However, about $40 billion in proposed Chinese purchases has been cancelled since the start of 2015, reflecting resistance to such deals, according to Dealogic.

IN AUSTRALIA

In Australia, the government blocked a Chinese group from leasing a Sydney electricity grid in an unusual turnaround, citing classified national security reasons. The deal involving state-owned State Grid Corp. and Hong Kong-based Cheung Kong Infrastructure group would have earned the government more than 10 billion Australian dollars (then-$7.6 billion).

The August decision was unusual in that the government had initially invited the companies to bid and only rejected them at the last minute on general security concerns unrelated to any specific country, said Hans Hendrischke, a professor at the University of Sydney Business School who specializes in Chinese investment in Australia.

However, “overall, certainly, I think the political outcome is clearly that the perception is created as if all of these are somehow directed against Chinese acquisitions of assets in foreign countries.”

Last month, 16 lawmakers wrote to the Government Accountability Office calling for a review of the Committee on Foreign Investment in the US, a federal inter-agency panel also known as CFIUS, saying it should be updated or expanded to keep pace with the surge of foreign acquisitions in strategically important sectors.

Specifically, the letter said the committee’s powers might need to be widened in light of Chinese conglomerate Dalian Wanda’s recent purchases of US theater chains and the Hollywood studio Legendary Entertainment, citing fears about Beijing’s censorship and propaganda efforts.

Tighter scrutiny by CFIUS or the prospect of it has already thwarted some high-tech deals.

State-owned Tsinghua Unisplendour in February scrapped a plan to buy a 15 percent stake in disk drive maker Western Digital, which would have made it the biggest shareholder, after the committee decided to investigate the $3.8 billion investment on national security grounds. A month earlier, electronics giant Philips aborted the sale of a majority stake in its LED components and auto lighting business to Chinese investor GO Scale Capital.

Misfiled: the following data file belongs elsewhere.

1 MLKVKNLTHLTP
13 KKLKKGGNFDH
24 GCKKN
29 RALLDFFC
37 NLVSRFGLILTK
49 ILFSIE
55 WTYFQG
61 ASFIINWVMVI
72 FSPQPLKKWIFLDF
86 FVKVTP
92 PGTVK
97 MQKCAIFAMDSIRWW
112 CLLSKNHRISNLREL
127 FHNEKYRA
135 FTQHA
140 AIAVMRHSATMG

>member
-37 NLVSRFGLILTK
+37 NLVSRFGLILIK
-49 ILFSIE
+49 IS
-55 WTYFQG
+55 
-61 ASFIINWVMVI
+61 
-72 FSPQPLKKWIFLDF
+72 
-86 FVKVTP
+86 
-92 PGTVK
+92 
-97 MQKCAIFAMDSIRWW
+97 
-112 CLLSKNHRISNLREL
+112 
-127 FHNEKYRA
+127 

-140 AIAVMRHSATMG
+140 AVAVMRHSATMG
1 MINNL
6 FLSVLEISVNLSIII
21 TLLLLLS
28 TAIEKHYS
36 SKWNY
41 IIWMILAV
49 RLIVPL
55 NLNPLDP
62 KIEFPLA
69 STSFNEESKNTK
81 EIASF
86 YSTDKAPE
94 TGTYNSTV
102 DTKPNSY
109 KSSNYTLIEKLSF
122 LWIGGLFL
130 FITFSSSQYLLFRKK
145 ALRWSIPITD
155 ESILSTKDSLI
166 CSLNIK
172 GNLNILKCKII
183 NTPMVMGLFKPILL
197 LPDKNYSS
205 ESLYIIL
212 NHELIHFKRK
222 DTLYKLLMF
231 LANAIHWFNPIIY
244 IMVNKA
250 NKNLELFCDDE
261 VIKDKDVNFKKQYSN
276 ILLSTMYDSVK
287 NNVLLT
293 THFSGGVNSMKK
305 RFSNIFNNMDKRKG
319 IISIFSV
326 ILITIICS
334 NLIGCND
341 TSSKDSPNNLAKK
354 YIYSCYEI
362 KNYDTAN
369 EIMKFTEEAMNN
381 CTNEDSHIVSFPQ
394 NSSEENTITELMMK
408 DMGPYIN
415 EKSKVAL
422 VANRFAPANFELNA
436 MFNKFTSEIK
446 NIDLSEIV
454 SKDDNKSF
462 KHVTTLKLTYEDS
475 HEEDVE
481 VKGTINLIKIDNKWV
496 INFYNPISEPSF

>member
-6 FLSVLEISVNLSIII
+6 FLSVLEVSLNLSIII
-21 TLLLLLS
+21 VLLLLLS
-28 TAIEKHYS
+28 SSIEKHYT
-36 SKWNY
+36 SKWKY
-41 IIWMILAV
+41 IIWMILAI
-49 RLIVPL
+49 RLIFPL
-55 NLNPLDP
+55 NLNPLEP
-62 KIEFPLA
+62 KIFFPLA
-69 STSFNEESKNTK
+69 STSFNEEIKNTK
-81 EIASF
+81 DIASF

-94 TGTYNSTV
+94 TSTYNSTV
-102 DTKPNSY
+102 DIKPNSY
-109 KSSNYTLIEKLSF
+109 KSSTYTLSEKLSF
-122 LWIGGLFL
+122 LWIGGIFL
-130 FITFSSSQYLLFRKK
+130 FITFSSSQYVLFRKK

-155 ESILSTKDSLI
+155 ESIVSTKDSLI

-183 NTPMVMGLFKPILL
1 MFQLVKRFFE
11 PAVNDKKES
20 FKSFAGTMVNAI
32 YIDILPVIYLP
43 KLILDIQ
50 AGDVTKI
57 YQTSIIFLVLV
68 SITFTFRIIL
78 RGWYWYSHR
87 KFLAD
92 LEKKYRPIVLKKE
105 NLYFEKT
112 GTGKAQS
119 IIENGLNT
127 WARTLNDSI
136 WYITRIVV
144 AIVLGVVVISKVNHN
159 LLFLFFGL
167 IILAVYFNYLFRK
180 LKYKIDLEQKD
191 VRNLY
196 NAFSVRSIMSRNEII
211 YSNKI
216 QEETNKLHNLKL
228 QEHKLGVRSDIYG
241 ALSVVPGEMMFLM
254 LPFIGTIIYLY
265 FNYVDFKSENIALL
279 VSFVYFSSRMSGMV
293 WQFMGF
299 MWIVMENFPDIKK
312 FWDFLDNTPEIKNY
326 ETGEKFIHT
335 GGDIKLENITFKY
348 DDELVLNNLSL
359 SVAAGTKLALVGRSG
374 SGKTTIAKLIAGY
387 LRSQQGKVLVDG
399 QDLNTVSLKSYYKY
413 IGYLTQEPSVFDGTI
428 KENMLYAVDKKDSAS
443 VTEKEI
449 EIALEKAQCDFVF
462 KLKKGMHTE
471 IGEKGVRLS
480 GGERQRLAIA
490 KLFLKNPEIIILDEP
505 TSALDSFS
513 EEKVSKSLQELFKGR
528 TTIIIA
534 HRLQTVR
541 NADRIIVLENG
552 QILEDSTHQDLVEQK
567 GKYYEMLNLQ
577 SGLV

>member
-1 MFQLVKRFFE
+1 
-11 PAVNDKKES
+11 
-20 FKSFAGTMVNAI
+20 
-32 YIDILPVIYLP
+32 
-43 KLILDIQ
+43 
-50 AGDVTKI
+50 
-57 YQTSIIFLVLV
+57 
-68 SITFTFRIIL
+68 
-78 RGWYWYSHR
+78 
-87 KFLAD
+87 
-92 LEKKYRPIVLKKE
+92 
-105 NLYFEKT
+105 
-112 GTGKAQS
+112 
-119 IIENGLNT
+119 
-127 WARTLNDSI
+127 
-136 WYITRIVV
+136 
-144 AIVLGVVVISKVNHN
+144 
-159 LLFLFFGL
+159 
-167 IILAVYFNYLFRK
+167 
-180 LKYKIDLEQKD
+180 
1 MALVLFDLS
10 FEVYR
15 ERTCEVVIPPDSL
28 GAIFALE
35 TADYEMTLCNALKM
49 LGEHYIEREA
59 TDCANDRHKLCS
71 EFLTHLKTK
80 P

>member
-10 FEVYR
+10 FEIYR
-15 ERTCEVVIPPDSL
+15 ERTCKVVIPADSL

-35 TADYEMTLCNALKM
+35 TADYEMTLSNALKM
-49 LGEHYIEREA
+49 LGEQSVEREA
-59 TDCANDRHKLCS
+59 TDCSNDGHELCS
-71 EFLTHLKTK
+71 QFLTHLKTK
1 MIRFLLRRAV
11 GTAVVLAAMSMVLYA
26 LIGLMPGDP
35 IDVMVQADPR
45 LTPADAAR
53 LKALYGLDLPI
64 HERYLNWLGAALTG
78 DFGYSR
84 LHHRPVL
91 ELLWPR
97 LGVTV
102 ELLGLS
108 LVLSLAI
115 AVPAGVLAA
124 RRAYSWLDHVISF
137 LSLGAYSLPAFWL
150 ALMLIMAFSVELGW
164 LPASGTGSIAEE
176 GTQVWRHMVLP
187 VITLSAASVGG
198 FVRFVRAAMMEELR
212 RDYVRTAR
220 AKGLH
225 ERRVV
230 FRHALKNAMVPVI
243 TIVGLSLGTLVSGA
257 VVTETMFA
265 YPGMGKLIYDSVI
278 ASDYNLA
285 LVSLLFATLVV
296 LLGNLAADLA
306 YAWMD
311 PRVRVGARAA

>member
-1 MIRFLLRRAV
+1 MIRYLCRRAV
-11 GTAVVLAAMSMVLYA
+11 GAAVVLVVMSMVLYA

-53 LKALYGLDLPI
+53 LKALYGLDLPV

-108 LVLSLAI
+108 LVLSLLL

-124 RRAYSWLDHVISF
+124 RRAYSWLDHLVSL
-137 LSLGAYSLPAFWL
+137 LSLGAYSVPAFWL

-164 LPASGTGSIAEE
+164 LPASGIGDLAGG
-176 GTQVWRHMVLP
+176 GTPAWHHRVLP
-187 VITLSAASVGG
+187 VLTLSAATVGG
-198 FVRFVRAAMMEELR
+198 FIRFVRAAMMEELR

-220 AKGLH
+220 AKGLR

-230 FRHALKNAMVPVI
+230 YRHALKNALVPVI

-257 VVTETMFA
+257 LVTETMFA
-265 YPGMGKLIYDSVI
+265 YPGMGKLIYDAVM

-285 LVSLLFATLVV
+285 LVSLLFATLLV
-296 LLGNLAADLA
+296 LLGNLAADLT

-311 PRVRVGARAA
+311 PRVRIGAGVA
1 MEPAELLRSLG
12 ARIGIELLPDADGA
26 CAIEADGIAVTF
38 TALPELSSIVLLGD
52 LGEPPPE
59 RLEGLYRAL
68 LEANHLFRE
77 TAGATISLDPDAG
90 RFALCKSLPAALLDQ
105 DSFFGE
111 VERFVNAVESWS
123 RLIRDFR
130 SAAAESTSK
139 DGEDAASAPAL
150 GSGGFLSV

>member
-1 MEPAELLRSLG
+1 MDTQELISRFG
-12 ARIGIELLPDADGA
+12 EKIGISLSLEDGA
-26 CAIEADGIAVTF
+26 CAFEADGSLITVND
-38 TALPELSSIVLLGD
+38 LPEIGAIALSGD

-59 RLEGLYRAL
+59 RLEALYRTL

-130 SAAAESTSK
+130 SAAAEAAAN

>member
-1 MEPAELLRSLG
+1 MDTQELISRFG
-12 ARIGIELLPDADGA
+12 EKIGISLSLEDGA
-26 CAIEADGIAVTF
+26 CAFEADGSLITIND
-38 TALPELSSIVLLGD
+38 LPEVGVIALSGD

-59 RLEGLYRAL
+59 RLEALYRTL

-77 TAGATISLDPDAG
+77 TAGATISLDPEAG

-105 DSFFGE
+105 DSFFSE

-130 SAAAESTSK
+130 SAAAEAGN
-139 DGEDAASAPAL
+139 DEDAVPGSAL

PHILSTAR

FULL TEXT: Joint statement of the Philippines and Japan (philstar.com) | Updated October 27, 2016 - 8:21am 3 625 googleplus2 0


Philippine President Rodrigo Duterte, left, is greeted by Japan's Prime Minister Shinzo Abe at the start of their meeting at Abe's official residence in Tokyo, Japan Wednesday, Oct. 26, 2016. President Duterte, speaking in a country that is a staunch U.S. ally and hosts 50,000 American troops, said Wednesday that he wants his country to be free of foreign troops, possibly within two years. (Issei Kato/Pool Photo via AP)

 MANILA, Philippines — The Philippines and Japan issued a joint statement during the state visit of President Rodrigo Duterte to Tokyo.

Read the full statement below.


Philippine President Rodrigo Duterte, left, listens to Japanese Prime Minister Shinzo Abe during a joint press conference following their meeting at Abe's official residence in Tokyo, Wednesday, Oct. 26, 2016. AP/Eugene Hoshiko, Pool

On the invitation of the Government of Japan, His Excellency Rodrigo Roa Duterte, President of the Republic of the Philippines, undertook an Official Visit to Japan from 25 to 27 October 2016.